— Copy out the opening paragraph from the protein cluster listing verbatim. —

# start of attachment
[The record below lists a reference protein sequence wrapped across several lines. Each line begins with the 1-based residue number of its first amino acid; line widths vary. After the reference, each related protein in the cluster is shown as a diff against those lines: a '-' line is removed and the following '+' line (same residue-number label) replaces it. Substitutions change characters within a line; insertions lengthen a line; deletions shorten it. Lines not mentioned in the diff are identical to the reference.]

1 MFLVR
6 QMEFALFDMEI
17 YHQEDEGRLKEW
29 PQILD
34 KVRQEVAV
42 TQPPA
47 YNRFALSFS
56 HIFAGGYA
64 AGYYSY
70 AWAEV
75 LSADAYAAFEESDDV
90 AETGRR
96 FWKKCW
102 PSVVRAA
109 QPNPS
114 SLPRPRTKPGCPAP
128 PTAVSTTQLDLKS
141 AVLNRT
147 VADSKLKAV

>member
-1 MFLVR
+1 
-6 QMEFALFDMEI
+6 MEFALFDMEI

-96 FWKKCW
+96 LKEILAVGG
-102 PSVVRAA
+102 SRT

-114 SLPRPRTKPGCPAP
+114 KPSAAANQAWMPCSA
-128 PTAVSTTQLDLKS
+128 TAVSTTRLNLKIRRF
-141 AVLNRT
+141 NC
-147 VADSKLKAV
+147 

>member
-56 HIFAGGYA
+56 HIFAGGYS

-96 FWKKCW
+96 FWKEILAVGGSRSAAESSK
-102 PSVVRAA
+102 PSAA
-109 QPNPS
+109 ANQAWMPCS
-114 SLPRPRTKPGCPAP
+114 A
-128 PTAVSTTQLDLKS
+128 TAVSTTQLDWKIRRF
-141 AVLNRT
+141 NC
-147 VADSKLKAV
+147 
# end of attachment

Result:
[The record below lists a reference protein sequence wrapped across several lines. Each line begins with the 1-based residue number of its first amino acid; line widths vary. After the reference, each related protein in the cluster is shown as a diff against those lines: a '-' line is removed and the following '+' line (same residue-number label) replaces it. Substitutions change characters within a line; insertions lengthen a line; deletions shorten it. Lines not mentioned in the diff are identical to the reference.]